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Periodontitis refers to a bacterial infection that affects the gum and other surrounding tissues.
It is vital to treat the disease at the earliest as the infection can weaken the underlying bone with time, causing the teeth to fall out.
Home Therapies for Periodontitis
Here are a few complementary interventions that may help alleviate the symptoms of periodontitis to a certain degree and enhance the effectiveness of the standard treatment prescribed by your doctor.
Note: Consult a dental professional before trying out the following listed home remedies to avoid future complications or undue side effects. Precaution is all the more necessary if you are pregnant.
1. Rinse your mouth with salt water
Salt is credited with considerable antiseptic and antibacterial properties that can reduce dental plaque and oral microbial scores. It is also known to relieve the inflammation and pain associated with periodontitis.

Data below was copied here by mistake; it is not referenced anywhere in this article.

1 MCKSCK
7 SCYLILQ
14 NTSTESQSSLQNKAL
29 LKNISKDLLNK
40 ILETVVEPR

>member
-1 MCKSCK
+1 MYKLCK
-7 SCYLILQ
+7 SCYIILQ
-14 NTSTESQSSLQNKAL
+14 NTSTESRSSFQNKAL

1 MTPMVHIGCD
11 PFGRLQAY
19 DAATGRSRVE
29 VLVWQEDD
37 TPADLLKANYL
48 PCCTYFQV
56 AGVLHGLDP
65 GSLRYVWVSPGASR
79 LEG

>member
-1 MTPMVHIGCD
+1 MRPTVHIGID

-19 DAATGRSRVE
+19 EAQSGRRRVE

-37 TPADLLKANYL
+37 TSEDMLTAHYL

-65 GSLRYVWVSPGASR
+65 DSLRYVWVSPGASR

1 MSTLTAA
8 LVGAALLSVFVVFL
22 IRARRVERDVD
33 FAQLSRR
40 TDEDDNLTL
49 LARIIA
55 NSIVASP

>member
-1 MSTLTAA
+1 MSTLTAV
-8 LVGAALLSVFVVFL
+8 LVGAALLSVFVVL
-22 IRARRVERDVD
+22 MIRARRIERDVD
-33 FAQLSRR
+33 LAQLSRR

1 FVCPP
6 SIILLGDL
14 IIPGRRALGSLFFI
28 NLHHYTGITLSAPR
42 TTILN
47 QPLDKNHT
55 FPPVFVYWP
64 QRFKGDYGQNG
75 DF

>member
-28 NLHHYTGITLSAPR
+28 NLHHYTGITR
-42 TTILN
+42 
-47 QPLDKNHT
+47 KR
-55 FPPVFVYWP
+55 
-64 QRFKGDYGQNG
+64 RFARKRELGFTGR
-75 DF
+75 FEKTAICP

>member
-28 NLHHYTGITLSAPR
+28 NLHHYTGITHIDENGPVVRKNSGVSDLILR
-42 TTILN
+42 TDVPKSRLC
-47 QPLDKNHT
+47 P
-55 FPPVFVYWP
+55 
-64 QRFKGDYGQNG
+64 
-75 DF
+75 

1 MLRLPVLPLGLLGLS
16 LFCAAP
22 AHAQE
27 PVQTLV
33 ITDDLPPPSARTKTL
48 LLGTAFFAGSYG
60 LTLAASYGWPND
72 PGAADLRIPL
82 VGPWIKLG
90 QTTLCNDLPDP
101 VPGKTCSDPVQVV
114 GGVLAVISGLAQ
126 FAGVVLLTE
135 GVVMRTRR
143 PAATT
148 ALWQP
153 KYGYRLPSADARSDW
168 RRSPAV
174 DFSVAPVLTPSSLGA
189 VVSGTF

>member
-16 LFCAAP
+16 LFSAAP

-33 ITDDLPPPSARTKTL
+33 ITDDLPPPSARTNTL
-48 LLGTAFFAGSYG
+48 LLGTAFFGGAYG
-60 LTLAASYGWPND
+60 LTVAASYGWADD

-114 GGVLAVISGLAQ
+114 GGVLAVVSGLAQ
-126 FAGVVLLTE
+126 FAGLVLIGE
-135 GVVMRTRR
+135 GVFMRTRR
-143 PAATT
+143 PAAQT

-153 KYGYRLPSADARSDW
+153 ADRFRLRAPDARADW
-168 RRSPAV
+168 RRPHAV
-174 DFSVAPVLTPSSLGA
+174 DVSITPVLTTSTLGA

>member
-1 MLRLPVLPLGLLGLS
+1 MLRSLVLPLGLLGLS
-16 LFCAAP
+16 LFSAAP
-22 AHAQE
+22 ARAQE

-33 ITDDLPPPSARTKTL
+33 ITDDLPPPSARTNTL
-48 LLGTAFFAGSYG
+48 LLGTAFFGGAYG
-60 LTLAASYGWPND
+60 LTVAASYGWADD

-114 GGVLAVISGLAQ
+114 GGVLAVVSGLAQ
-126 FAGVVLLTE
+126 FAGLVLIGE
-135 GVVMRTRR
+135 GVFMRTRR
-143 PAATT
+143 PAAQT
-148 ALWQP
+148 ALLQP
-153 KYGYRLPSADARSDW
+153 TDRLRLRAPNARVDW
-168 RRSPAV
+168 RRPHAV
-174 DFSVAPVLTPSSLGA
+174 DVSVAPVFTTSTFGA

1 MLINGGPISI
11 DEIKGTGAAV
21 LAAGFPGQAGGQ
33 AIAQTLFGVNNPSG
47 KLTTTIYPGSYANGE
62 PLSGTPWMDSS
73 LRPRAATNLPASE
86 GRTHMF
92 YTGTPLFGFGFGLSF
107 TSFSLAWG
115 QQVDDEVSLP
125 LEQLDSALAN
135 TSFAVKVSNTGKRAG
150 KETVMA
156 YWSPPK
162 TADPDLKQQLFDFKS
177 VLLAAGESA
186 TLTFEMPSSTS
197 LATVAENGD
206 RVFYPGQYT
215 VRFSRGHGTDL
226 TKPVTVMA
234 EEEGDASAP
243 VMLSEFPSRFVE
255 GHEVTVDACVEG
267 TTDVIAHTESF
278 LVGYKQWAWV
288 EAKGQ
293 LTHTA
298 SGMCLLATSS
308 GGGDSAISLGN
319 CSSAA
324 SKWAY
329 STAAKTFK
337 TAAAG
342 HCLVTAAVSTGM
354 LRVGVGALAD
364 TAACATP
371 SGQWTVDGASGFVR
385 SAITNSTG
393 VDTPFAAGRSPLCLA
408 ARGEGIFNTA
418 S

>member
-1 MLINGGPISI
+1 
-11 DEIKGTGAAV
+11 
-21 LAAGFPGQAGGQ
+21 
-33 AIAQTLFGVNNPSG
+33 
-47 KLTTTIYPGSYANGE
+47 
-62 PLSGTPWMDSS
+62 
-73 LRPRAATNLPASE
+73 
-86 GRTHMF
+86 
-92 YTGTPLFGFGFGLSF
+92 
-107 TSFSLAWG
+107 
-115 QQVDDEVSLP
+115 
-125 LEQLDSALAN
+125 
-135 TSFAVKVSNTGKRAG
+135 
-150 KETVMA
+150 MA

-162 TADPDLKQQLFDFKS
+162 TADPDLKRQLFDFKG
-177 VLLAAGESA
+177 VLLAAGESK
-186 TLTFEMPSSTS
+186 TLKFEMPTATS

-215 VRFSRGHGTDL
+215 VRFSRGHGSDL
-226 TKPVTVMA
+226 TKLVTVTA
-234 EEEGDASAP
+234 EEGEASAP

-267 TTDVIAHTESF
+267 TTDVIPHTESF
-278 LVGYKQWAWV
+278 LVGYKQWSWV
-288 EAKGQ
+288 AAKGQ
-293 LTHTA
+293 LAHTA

However, a salt water rinse should only be used as an adjunctive tool for plaque control. (1) Moreover, you must use the correct concentration of salt as an excess can damage the oral cells.
Caution: Hypertensive patients are advised special caution when using a saline rinse since the intake of salt can make your blood pressure shoot up.
Salt exhibits antibacterial properties that help prevent oral problems such as microbial scores and plaque. Moreover, rinsing your mouth with salt water aids in relieving symptoms of periodontitis, such as pain and inflammation.
2. Use turmeric
Curcumin, the main active compound in turmeric, exhibits antibacterial and anti-inflammatory effects. This helps bring down the inflammatory response associated with periodontitis by curbing the release of inflammatory cytokines.